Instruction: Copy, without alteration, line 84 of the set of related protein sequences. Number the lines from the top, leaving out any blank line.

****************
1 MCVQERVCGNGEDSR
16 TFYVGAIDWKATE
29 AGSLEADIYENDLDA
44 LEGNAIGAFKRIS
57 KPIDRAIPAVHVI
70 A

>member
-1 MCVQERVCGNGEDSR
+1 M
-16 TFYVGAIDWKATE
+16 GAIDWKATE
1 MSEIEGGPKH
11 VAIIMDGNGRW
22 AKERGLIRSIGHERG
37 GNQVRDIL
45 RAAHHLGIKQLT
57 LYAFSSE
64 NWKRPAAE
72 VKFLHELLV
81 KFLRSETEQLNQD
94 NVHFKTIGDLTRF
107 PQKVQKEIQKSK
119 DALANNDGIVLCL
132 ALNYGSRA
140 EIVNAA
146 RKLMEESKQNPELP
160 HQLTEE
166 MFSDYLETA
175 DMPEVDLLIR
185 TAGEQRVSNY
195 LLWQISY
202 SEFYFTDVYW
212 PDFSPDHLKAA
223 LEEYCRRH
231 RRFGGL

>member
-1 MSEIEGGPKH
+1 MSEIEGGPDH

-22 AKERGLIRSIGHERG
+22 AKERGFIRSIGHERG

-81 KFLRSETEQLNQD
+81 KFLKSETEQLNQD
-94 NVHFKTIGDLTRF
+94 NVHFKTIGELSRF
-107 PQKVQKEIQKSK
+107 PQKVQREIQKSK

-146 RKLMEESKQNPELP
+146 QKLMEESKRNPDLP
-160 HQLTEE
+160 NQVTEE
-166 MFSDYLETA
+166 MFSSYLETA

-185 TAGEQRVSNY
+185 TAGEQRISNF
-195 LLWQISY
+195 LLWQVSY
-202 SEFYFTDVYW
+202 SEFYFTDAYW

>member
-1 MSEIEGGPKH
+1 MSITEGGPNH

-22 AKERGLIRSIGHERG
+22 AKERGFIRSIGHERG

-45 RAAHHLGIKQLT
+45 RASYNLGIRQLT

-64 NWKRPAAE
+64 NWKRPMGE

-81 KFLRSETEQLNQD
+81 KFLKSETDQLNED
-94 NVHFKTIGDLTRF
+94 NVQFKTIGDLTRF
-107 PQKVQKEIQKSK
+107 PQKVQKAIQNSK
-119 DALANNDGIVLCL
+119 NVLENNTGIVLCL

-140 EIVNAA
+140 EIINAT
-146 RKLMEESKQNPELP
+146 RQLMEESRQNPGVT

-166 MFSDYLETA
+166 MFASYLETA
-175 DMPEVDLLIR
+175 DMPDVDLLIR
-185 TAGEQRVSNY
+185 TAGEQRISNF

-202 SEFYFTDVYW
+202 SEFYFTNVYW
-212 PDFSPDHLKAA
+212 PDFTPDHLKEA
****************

-185 TAGEQRVSNY